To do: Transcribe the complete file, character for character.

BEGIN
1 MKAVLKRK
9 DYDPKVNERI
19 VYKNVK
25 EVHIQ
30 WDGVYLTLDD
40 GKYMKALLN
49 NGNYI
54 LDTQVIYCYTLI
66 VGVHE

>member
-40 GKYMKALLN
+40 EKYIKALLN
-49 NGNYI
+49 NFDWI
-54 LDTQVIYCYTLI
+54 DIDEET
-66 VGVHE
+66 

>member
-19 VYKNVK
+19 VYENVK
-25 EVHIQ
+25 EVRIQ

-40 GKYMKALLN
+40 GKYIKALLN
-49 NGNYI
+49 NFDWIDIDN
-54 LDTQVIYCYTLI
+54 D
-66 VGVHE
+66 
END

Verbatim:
1 MKAVLKRK
9 DYDPKVNERI
19 VYKNVK
25 EVHIQ
30 WDGVYLTLDD
40 GKYMKALLN
49 NGNYI
54 LDTQVIYCYTLI
66 VGVHE

>member
-40 GKYMKALLN
+40 EKYIKALLN
-49 NGNYI
+49 NFDWI
-54 LDTQVIYCYTLI
+54 DIDEET
-66 VGVHE
+66 

>member
-19 VYKNVK
+19 VYENVK
-25 EVHIQ
+25 EVRIQ

-40 GKYMKALLN
+40 GKYIKALLN
-49 NGNYI
+49 NFDWIDIDN
-54 LDTQVIYCYTLI
+54 D
-66 VGVHE
+66 